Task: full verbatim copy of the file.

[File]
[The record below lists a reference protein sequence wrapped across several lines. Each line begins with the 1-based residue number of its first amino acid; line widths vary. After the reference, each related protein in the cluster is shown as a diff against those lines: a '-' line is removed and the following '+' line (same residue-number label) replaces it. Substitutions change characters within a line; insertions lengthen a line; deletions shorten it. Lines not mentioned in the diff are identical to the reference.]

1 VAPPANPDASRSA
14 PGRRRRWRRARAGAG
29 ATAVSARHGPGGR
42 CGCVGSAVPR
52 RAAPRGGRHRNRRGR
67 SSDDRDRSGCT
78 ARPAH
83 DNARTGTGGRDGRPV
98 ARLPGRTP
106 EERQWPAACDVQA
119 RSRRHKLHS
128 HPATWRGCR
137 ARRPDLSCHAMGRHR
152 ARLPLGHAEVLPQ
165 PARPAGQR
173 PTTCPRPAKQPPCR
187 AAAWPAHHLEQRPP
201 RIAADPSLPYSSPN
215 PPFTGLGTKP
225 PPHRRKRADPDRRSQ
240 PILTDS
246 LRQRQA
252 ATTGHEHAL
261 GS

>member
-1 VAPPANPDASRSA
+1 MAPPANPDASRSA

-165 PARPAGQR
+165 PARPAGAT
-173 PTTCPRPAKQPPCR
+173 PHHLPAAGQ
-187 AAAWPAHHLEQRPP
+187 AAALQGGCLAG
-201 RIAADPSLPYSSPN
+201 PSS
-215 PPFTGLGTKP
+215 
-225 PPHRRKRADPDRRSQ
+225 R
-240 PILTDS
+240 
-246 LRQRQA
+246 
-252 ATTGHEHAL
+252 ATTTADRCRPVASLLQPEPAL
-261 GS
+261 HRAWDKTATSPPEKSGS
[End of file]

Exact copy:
[The record below lists a reference protein sequence wrapped across several lines. Each line begins with the 1-based residue number of its first amino acid; line widths vary. After the reference, each related protein in the cluster is shown as a diff against those lines: a '-' line is removed and the following '+' line (same residue-number label) replaces it. Substitutions change characters within a line; insertions lengthen a line; deletions shorten it. Lines not mentioned in the diff are identical to the reference.]

1 VAPPANPDASRSA
14 PGRRRRWRRARAGAG
29 ATAVSARHGPGGR
42 CGCVGSAVPR
52 RAAPRGGRHRNRRGR
67 SSDDRDRSGCT
78 ARPAH
83 DNARTGTGGRDGRPV
98 ARLPGRTP
106 EERQWPAACDVQA
119 RSRRHKLHS
128 HPATWRGCR
137 ARRPDLSCHAMGRHR
152 ARLPLGHAEVLPQ
165 PARPAGQR
173 PTTCPRPAKQPPCR
187 AAAWPAHHLEQRPP
201 RIAADPSLPYSSPN
215 PPFTGLGTKP
225 PPHRRKRADPDRRSQ
240 PILTDS
246 LRQRQA
252 ATTGHEHAL
261 GS

>member
-1 VAPPANPDASRSA
+1 MAPPANPDASRSA

-165 PARPAGQR
+165 PARPAGAT
-173 PTTCPRPAKQPPCR
+173 PHHLPAAGQ
-187 AAAWPAHHLEQRPP
+187 AAALQGGCLAG
-201 RIAADPSLPYSSPN
+201 PSS
-215 PPFTGLGTKP
+215 
-225 PPHRRKRADPDRRSQ
+225 R
-240 PILTDS
+240 
-246 LRQRQA
+246 
-252 ATTGHEHAL
+252 ATTTADRCRPVASLLQPEPAL
-261 GS
+261 HRAWDKTATSPPEKSGS